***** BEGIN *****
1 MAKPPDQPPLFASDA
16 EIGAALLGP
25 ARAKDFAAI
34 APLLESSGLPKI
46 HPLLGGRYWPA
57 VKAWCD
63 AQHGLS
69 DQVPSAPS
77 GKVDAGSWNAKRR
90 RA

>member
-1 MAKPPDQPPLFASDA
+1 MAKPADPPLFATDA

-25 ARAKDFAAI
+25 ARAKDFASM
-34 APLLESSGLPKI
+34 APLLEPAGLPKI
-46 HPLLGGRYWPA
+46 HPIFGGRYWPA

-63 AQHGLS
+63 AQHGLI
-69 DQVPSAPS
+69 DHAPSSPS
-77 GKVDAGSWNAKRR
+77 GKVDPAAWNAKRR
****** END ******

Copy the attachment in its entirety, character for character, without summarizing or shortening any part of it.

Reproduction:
1 MAKPPDQPPLFASDA
16 EIGAALLGP
25 ARAKDFAAI
34 APLLESSGLPKI
46 HPLLGGRYWPA
57 VKAWCD
63 AQHGLS
69 DQVPSAPS
77 GKVDAGSWNAKRR
90 RA

>member
-1 MAKPPDQPPLFASDA
+1 MAKPADPPLFATDA

-25 ARAKDFAAI
+25 ARAKDFASM
-34 APLLESSGLPKI
+34 APLLEPAGLPKI
-46 HPLLGGRYWPA
+46 HPIFGGRYWPA

-63 AQHGLS
+63 AQHGLI
-69 DQVPSAPS
+69 DHAPSSPS
-77 GKVDAGSWNAKRR
+77 GKVDPAAWNAKRR